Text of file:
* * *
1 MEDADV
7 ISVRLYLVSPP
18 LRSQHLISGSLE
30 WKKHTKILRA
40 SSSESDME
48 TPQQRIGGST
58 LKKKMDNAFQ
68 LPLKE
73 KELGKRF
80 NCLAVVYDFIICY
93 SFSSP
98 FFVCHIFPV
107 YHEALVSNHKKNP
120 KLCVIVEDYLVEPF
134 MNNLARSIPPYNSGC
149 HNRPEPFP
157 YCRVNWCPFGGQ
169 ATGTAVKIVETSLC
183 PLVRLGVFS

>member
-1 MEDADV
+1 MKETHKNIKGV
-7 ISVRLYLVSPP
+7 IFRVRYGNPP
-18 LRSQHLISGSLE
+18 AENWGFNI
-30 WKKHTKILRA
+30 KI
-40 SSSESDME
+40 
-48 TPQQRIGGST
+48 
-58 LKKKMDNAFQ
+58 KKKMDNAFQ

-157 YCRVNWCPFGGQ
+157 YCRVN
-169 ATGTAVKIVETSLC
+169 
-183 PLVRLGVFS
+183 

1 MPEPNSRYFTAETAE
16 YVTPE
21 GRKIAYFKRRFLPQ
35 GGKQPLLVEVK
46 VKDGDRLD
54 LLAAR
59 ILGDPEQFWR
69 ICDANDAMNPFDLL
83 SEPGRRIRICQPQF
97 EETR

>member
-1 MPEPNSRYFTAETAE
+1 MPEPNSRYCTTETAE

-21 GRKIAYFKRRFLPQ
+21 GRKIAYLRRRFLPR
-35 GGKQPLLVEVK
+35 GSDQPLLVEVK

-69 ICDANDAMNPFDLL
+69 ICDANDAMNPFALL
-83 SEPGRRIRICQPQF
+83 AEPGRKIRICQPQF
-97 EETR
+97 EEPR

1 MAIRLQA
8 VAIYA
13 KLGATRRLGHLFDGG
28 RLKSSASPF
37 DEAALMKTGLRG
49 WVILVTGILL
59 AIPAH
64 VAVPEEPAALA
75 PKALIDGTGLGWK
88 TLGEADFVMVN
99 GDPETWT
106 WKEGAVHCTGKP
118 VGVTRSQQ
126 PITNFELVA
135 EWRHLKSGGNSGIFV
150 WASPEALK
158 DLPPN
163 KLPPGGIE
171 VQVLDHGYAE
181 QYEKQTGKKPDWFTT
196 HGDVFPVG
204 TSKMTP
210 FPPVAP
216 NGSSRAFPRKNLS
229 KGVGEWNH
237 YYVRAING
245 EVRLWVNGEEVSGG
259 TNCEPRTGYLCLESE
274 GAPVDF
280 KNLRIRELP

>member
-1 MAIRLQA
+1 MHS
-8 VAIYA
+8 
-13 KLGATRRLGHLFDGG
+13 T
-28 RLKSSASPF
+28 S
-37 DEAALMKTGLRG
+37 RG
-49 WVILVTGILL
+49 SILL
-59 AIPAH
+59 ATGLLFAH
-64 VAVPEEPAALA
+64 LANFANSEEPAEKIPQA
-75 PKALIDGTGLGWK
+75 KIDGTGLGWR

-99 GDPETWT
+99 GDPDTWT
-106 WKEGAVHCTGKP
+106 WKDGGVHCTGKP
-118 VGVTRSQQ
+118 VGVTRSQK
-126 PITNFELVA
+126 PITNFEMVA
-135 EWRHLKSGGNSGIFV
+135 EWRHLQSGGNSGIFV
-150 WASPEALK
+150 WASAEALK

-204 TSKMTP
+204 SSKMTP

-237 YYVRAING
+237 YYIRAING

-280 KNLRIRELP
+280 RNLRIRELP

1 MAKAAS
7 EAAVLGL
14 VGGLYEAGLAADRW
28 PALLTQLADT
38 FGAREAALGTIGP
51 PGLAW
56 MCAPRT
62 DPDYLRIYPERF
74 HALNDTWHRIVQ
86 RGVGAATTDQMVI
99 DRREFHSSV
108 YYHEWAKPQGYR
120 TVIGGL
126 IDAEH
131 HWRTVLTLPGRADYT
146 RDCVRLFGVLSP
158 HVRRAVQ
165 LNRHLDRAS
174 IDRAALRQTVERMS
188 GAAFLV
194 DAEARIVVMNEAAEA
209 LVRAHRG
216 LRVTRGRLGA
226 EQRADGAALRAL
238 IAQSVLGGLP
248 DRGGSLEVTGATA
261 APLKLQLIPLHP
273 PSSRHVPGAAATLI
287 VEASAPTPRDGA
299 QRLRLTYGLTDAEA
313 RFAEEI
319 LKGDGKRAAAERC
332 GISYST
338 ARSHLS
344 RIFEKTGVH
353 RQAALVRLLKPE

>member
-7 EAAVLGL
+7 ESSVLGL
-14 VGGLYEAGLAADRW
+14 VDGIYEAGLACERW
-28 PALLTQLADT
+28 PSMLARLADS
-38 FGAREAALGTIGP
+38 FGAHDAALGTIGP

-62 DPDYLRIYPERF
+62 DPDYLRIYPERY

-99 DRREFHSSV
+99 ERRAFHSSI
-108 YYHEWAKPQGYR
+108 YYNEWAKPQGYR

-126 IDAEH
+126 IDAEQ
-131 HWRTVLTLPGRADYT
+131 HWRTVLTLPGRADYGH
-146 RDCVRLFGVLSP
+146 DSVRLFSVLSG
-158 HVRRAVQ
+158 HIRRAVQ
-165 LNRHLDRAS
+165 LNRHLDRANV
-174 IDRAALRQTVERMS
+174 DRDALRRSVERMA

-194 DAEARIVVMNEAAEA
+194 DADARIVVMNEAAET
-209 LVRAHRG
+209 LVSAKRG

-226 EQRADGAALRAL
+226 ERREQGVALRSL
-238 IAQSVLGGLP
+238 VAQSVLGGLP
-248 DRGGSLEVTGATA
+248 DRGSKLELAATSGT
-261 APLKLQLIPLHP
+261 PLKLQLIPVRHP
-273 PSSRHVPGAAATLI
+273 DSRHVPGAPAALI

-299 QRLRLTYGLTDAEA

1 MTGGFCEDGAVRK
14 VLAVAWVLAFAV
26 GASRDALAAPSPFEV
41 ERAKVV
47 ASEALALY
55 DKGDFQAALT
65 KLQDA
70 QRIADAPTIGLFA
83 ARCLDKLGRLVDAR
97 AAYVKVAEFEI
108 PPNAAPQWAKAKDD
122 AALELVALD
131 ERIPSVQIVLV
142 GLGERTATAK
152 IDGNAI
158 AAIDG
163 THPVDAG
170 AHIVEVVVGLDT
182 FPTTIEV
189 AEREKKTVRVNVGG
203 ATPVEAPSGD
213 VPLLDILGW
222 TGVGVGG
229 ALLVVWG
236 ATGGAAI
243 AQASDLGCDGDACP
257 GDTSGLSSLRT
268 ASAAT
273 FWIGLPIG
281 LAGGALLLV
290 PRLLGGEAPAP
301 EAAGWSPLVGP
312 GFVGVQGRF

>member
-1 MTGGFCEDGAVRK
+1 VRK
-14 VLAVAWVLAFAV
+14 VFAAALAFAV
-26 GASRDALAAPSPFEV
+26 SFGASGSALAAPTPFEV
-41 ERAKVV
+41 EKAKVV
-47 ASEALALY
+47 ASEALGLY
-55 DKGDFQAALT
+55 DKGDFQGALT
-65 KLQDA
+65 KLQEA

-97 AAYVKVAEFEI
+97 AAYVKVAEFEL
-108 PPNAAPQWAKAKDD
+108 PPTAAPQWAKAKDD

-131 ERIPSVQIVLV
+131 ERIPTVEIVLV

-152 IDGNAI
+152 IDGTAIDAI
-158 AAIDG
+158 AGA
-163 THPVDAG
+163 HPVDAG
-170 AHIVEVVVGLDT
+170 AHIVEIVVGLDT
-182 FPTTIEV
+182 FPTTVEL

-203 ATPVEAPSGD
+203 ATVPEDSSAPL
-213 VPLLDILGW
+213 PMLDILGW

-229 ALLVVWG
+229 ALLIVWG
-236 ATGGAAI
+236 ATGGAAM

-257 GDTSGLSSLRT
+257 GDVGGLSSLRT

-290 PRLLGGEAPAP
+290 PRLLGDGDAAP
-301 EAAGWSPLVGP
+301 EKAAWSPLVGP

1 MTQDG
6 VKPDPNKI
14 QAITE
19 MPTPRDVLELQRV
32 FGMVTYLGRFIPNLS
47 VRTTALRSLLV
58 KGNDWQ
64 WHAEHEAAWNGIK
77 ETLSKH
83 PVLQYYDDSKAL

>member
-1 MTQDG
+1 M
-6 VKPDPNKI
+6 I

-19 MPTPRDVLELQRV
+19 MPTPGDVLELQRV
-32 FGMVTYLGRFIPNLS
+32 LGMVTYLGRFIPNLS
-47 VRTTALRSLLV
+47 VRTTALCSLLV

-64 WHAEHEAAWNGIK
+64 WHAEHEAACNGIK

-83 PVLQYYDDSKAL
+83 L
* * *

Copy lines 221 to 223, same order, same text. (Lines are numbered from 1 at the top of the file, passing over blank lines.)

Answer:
131 ERIPSVQIVLV
142 GLGERTATAK
152 IDGNAI